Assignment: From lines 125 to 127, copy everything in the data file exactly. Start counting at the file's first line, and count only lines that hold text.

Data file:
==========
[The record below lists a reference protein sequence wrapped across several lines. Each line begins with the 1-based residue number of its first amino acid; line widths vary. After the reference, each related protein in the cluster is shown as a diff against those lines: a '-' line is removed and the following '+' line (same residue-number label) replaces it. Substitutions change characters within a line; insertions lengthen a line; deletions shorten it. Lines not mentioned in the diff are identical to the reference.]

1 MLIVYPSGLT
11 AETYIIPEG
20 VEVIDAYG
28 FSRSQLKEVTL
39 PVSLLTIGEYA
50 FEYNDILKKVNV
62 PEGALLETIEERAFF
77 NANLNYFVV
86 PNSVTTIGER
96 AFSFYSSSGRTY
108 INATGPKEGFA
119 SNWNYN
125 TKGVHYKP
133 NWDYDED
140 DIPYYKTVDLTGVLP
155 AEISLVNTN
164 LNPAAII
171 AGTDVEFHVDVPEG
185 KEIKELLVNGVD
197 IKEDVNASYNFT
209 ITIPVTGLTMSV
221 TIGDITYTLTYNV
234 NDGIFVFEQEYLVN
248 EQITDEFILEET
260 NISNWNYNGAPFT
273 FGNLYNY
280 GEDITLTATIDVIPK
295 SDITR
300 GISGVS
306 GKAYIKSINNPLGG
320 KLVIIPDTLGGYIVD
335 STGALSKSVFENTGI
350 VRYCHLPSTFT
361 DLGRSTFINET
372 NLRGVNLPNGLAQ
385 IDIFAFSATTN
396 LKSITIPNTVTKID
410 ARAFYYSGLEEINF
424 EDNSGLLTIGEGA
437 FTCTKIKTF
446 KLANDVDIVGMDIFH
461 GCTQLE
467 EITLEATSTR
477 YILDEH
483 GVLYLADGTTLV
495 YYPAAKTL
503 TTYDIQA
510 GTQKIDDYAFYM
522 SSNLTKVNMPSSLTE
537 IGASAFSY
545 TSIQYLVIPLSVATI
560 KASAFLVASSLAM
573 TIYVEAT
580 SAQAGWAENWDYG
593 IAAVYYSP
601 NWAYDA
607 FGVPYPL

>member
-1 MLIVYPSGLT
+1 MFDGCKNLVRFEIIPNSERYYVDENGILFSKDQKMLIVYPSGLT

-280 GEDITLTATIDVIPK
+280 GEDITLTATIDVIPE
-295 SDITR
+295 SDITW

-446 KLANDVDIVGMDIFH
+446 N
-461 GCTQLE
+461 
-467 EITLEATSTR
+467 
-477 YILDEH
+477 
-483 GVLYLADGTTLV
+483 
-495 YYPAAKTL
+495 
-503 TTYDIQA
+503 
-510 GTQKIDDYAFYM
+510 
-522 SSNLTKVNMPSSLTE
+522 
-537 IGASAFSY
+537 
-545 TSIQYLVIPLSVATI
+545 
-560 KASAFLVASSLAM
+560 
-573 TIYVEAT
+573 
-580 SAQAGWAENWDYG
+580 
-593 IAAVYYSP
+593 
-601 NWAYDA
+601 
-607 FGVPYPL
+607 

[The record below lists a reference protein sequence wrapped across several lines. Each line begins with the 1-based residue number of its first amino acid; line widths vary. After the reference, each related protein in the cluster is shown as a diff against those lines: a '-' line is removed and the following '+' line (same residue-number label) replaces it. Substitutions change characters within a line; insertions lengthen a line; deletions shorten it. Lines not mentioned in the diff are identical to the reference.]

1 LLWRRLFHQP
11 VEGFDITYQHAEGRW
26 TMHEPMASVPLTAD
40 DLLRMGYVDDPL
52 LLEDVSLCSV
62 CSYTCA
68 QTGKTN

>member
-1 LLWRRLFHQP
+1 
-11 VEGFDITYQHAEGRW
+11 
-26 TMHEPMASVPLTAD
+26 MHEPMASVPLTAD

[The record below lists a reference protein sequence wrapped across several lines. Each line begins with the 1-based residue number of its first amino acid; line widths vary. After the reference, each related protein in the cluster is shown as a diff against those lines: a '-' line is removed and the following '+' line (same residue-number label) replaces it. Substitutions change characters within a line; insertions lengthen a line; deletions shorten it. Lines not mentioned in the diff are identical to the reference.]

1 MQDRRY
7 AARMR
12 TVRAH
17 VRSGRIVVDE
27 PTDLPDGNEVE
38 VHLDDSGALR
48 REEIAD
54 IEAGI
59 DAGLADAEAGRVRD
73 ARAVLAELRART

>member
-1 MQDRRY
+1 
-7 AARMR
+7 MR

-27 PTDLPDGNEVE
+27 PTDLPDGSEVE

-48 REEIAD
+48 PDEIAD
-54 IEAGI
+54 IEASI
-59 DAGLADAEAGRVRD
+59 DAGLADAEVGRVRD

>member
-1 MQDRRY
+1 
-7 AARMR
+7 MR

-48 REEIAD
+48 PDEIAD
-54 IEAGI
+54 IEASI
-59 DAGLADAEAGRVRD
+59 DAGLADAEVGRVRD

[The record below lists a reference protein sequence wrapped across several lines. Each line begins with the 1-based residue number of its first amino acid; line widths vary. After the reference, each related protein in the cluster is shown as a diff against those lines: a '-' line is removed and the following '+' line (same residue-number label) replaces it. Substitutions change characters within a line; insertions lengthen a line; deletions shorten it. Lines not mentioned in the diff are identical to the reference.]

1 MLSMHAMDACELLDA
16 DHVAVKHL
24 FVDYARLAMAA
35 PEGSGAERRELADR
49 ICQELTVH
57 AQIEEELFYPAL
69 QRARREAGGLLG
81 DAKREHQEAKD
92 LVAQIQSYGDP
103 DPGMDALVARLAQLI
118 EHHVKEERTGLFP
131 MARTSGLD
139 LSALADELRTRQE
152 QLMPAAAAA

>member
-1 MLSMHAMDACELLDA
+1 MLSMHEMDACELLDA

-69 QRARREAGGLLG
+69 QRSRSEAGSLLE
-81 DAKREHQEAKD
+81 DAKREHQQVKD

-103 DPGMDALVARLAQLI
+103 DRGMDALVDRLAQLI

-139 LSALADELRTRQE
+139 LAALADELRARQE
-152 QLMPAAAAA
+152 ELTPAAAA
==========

73 ARAVLAELRART

>member
-1 MQDRRY